Screenshot of a blank API in the API Management portal

Publish the ASP.NET Core web API to Azure API Management

  1. Switch back to Visual Studio. The Publish dialog should still be open where you left off before.

  2. Select the newly published Azure App Service so it's highlighted.

  3. Select the Next button.

    Screenshot of the publish dialog with the app service selected

  4. The dialog now shows the Azure API Management service created before. Expand it and the APIs folder to see the blank API you created.

  5. Select the blank API's name and select the Finish button.

    Screenshot of the newly created Azure API Management blank API selected in the publish dialog

  6. The dialog closes and a summary screen appears with information about the publish. Select the Publish button.

    Screenshot of Visual Studio with the publish profile displayed

    The web API will publish to both Azure App Service and Azure API Management. A new browser window will appear and show the API running in Azure App Service. You can close that window.

  7. Switch back to the Azure API Management instance in the Azure portal.

  8. Refresh the browser window.

  9. Select the blank API you created in the preceding steps. It's now populated and you can explore around.

    Screenshot of the populated API in Azure API Management

Configure the published API name

Notice the name of the API is different than what you named it. The published API is named WeatherAPI; however, you named it WeatherForecasts when you created it. Complete the following steps to fix the name:

Screenshot of populated API with different names highlighted

  1. Delete the following line from the Startup.ConfigureServices method:

    services.AddSwaggerGen();
    
  2. Add the following code to the Startup.ConfigureServices method:

    services.AddSwaggerGen(config =>
    {
        config.SwaggerDoc("v1", new Microsoft.OpenApi.Models.OpenApiInfo
        {
            Title = "WeatherForecasts",
            Version = "v1"
        });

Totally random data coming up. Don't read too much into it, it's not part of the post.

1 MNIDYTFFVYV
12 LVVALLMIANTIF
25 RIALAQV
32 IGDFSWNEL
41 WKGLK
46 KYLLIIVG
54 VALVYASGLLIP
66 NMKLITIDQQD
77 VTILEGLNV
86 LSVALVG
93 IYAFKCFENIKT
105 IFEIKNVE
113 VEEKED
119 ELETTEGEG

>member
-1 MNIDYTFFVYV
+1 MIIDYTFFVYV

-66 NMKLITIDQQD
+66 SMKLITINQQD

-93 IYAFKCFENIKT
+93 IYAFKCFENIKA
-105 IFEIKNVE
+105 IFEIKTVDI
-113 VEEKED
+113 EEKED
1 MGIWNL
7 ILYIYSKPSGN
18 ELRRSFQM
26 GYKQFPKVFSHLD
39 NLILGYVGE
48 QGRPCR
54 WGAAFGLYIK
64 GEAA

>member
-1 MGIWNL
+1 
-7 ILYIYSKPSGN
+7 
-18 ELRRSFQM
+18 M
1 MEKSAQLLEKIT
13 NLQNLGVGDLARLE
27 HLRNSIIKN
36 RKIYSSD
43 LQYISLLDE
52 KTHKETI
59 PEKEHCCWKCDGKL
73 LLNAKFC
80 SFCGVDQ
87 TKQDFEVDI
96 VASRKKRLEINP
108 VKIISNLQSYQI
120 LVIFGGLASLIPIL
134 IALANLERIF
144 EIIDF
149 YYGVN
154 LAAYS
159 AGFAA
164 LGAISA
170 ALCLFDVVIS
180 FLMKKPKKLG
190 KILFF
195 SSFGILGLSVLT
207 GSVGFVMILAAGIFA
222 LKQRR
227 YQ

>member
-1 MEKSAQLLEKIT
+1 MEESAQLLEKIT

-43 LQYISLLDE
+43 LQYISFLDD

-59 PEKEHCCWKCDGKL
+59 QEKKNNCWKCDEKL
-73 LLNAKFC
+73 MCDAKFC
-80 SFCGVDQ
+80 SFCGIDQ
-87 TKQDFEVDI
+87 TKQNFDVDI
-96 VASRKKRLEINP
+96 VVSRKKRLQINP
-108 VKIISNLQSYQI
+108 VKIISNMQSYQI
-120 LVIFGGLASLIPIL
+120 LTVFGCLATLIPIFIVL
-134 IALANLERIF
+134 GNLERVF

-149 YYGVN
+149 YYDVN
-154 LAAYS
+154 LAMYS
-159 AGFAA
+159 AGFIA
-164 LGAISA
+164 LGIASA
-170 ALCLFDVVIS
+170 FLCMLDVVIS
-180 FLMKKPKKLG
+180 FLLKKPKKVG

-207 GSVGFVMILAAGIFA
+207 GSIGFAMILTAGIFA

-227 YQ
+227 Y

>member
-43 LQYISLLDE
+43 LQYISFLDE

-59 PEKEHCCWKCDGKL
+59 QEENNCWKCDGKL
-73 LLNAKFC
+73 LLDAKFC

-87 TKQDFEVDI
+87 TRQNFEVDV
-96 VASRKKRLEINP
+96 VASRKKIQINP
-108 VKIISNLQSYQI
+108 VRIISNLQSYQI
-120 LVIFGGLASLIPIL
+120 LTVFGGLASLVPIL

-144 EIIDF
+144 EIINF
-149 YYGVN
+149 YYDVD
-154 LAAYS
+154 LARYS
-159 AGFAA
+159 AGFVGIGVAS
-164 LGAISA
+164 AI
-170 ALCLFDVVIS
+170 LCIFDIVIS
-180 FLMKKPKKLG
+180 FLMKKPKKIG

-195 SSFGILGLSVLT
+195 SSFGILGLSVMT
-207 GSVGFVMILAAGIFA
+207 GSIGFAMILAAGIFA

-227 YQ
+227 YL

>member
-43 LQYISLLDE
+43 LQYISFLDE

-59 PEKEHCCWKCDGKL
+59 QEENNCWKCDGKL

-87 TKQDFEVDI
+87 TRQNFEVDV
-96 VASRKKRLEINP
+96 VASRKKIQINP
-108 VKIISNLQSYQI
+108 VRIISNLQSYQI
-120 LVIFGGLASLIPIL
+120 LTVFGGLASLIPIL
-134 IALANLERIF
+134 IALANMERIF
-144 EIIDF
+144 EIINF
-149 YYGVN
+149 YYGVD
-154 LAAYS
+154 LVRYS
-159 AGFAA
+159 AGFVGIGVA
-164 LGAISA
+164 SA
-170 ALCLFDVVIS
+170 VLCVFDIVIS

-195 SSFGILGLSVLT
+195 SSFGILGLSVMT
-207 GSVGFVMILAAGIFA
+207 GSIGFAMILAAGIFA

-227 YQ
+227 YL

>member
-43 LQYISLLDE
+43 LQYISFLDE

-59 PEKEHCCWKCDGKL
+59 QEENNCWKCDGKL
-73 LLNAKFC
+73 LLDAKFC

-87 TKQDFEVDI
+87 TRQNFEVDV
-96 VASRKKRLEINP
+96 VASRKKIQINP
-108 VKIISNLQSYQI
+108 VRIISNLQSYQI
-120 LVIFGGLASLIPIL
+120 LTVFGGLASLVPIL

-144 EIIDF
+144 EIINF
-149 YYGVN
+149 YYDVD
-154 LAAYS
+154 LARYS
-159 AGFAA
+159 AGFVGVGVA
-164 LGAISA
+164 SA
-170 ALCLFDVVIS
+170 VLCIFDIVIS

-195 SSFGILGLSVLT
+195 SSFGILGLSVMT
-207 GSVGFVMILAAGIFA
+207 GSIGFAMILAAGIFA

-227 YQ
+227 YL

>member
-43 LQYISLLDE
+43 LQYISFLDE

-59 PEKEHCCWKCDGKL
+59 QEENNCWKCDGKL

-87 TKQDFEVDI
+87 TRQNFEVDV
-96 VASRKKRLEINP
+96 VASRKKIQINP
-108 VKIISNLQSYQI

});
    
  3. Open the newly created publish profile. It can be found from Solution Explorer in the Properties/PublishProfiles folder.

    Screenshot showing the publish profile file location highlighted

  4. Change the <OpenAPIDocumentName> element's value from v1 to WeatherForecasts.

    screenshot of the changes necessary for the publish profile

  5. Republish the ASP.NET Core web API and open the Azure API Management instance in the Azure portal.

  6. Refresh the page in your browser. You'll see the name of the API is now correct.

    Screenshot of the finished API in the portal

Verify the web API is working

You can test the deployed ASP.NET Core web API in Azure API Management from the Azure portal with the following steps:

  1. Open the Test tab.

  2. Select / or the Get operation.

  3. Select Send.

    Screenshot of the portal before the test

A successful response will look like the following:

Screenshot of a successful response from API Management

Clean up

When you've finished testing the app, go to the Azure portal and delete the app.

  1. Select Resource groups, then select the resource group you created.

    Azure Portal: Resource Groups in sidebar menu

  2. In the Resource groups page, select Delete.

    Azure Portal: Resource Groups page

  3. Enter the name of the resource group and select Delete. Your app and all other resources created in this tutorial are now deleted from Azure.

Additional resources